Under California Labor Code, wage and hour violations routinely do not allow for the awarding of punitive damages. Workers who are denied pay for overtime (time and a half for more than 8 hours in a day or 40 hours in a week), missed meal or rest breaks, or prevailing wage for government-qualified work projects, are entitled to that missed pay plus modest statutory penalties. The concept of “punitive damages” is reserved for common law torts in most cases.
The recent case of Denise Steffens vs. Regus Management Group LLC litigated in San Diego shows that even claims based on innocuous wage and hour violations can result in tremendous punitive damage awards. Here, Ms. Steffens, as the office manager of an executive suite, was denied the numbers of personnel needed to adequately staff the center. To staff it with the resources given, she had no choice but to deny meals and breaks. She complained that the Regus’ plan didn’t give her enough hourly staff. Shortly after her complaint, she as was placed on a pretextual performance improvement plan. A former manager (Jones) so testified at trial that the real plan was to fire her for her complaints. Part of the scheme was to give the plaintiff unreasonable sales goals and certain management weaknesses were not her’s at all, but were copied nearly verbatim from another employee’s improvement plan. As is usually the case with whistle blowers, the company added insult to injury by claiming that she had a poor attitude.
Ms. Jones had been a model employee over 11 years with Regus. The jury recognized the pretextual nature of the termination, the reprehensibility of defendant’s conduct (this is usually the biggest factor in awarding punitive damages, Civil Code 3294 stating that punitive damages must be based on “malice, oppression or fraud”. So, what did she end up winning? The total award was $4,646,252 broken down by $196,252 (economic losses such as loss of past and reasonably-ascertainable future wages); emotional distress (called non-economic damages), $850,000; and, punitive damages of $3,500,000. In another recent case, just decided a week ago, a California Court of Appeals stated that ordinarily punitive damages may not exceed ten times the amount of actual damages. In Steffens, as healthy as the punitive damages award was, it does not approach ten times actual economic losses (let alone the combination of economic and non economic losses) and as such, should be safe on appeal from an excessiveness argument. (Your blogger personally believes that reprehensibility of conduct should outweigh any numerical yardstick in determining appropriate punitive damages. Further, the amount needed to send a message to the truly lawless corporation will vary according to the wealth of that corporation).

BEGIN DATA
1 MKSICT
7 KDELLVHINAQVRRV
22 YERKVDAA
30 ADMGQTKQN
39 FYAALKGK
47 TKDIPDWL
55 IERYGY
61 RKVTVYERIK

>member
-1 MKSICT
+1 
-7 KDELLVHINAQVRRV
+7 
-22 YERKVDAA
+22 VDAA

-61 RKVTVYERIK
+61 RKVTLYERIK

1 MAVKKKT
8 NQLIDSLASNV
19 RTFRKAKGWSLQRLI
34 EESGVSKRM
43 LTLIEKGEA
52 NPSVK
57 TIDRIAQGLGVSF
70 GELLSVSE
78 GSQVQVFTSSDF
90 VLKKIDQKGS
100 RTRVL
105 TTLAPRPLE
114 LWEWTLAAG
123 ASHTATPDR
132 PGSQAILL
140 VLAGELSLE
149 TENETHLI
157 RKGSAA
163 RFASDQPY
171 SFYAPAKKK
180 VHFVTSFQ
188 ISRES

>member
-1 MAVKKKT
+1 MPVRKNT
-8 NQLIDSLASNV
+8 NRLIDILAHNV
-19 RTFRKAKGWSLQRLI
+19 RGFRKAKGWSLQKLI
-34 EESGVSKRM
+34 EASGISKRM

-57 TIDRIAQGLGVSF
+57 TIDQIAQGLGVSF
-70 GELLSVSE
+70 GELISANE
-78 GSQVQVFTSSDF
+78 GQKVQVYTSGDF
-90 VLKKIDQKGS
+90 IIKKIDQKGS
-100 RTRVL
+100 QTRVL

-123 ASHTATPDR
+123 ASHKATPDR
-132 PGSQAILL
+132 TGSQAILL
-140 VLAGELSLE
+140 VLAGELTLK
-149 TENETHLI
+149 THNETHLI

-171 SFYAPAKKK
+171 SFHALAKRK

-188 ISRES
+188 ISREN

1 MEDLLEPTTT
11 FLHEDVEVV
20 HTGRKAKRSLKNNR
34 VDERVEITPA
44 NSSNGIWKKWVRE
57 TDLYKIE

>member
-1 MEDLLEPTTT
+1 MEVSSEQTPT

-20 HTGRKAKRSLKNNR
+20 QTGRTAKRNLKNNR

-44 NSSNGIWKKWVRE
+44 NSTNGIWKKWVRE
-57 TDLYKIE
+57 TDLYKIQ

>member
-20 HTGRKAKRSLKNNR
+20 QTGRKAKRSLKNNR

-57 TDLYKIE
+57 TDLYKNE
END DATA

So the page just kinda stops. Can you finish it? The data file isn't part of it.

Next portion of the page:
This was a San Diego employment locale and even though this venue usually produces conservative results, the injustice here was obvious. We shall look forward to more results like this in the future. Congratulations to our colleague Dan S. for his great victory. Good luck on appeal, Dan and Team. Stephen Danz and Associates litigates whistle blower/termination, California wage and hour violations (including class actions) in all Counties of California, through our incredibly bright staff and co counsels in our ten offices.